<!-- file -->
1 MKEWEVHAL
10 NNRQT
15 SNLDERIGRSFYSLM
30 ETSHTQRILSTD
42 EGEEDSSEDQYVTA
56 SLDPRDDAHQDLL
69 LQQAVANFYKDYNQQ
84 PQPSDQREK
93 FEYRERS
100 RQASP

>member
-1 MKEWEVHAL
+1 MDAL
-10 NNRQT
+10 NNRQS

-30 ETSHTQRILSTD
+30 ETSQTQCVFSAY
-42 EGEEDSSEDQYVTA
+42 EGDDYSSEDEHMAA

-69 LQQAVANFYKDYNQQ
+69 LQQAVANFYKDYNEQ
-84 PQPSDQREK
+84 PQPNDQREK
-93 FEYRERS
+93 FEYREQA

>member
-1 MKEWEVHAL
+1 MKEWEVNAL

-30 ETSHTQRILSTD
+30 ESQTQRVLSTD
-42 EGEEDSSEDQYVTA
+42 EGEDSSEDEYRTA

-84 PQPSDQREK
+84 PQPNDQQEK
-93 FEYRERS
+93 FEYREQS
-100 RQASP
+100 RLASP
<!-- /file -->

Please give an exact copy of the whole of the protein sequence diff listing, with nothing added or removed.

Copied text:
1 MKEWEVHAL
10 NNRQT
15 SNLDERIGRSFYSLM
30 ETSHTQRILSTD
42 EGEEDSSEDQYVTA
56 SLDPRDDAHQDLL
69 LQQAVANFYKDYNQQ
84 PQPSDQREK
93 FEYRERS
100 RQASP

>member
-1 MKEWEVHAL
+1 MDAL
-10 NNRQT
+10 NNRQS

-30 ETSHTQRILSTD
+30 ETSQTQCVFSAY
-42 EGEEDSSEDQYVTA
+42 EGDDYSSEDEHMAA

-69 LQQAVANFYKDYNQQ
+69 LQQAVANFYKDYNEQ
-84 PQPSDQREK
+84 PQPNDQREK
-93 FEYRERS
+93 FEYREQA

>member
-1 MKEWEVHAL
+1 MKEWEVNAL

-30 ETSHTQRILSTD
+30 ESQTQRVLSTD
-42 EGEEDSSEDQYVTA
+42 EGEDSSEDEYRTA

-84 PQPSDQREK
+84 PQPNDQQEK
-93 FEYRERS
+93 FEYREQS
-100 RQASP
+100 RLASP